Mutual Funds Investing: Is It That Hard?

Do you get heavy thoughts after hearing words like mutual funds, SIP, investment, etc.? Do you start feeling that this is not your thing? In reality, this is because you have either incomplete information about these things, or whatever information you have is wrong. Despite the regular advertisements of the Association of Mutual Funds in India (AMFI), people still have many misconceptions about investing in mutual funds, which we will try to clear today.

                                                                                                                                   Subas Tiwari

Following are some of the most common misconstructions about mutual funds.

  1. You need to be an expert to invest in mutual funds

Investors often avoid mutual funds as they do not know much about it. There is a common argument, ‘I don’t understand these.’ It is a wrong argument that you need to be an expert to invest in mutual funds. The reality is that mutual funds are the best option for those who do not understand investing. In this, your money is managed by professionals and the person do not have to worry about which shares to buy and when to sell. In this, the fund manager chooses the stocks for you.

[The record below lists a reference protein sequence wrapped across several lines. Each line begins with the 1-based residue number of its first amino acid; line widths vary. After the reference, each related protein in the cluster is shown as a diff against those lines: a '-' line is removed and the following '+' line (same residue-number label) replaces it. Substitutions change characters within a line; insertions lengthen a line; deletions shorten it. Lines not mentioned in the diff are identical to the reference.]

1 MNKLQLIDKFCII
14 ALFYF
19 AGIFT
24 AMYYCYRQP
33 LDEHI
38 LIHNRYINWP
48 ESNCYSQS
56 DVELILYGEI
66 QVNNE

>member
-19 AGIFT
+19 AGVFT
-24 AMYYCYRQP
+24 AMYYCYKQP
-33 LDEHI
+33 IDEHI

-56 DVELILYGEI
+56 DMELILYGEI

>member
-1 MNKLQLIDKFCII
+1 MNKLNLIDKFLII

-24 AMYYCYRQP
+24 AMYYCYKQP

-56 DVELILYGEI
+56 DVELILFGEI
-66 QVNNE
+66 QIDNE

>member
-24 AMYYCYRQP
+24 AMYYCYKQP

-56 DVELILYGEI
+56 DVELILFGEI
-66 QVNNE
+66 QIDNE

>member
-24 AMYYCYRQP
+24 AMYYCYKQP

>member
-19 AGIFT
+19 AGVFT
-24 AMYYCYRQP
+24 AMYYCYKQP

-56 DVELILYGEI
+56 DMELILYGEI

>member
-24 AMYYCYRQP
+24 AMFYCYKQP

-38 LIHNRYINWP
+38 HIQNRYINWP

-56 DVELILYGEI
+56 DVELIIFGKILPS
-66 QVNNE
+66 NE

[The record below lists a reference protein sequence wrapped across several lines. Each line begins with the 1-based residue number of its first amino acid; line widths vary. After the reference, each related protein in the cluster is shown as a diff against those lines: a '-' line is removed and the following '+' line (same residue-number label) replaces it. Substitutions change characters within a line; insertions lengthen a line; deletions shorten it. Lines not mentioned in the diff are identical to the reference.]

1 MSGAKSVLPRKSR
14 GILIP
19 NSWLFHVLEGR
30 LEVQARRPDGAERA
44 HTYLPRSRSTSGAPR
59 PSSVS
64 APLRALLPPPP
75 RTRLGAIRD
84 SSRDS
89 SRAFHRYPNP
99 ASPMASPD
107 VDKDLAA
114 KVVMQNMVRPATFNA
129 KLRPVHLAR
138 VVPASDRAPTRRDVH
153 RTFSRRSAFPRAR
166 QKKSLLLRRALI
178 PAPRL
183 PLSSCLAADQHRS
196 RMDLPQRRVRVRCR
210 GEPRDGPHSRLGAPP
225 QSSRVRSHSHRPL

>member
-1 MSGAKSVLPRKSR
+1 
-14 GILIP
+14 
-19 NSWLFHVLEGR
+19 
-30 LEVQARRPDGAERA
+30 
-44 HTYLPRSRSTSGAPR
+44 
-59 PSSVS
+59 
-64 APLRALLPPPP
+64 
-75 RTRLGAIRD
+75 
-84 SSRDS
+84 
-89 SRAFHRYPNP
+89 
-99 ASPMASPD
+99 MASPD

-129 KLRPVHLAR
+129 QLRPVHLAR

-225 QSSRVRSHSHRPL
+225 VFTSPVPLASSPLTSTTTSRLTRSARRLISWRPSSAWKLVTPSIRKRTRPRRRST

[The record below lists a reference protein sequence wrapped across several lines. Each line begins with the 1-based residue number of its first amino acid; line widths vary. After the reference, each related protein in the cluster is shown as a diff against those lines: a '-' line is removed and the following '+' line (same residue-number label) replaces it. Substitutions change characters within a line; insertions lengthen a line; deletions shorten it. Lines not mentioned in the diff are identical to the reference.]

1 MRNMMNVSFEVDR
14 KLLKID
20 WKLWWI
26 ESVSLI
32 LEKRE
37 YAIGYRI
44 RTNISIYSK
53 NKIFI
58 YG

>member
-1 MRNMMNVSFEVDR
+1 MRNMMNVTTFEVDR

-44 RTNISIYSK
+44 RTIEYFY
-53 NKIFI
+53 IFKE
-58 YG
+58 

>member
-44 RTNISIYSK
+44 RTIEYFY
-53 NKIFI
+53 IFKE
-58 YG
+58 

1. How much to invest

The second myth is related to the quantum of investment. Many investors feel that they need to invest a huge amount in mutual funds to earn good returns. This is not right. You can invest Rs 500 per month through SIP. Gradually you can increase your investment. In such a situation, if you have a small amount, then do not hold back from investing.

  1. Mutual funds invest money only in stocks

Investors who do not have much knowledge of mutual funds often assume that the funds invest only in equities. If there is volatility in the equity market, it will sink their money in mutual funds. You should know that debt mutual funds account for 66% of the assets and management of mutual funds. Equity mutual funds account for only 32 per cent of the market. In such a situation, if you want higher returns and better tax benefits, but want to avoid the risk of equity mutual funds, then you should invest in debt funds.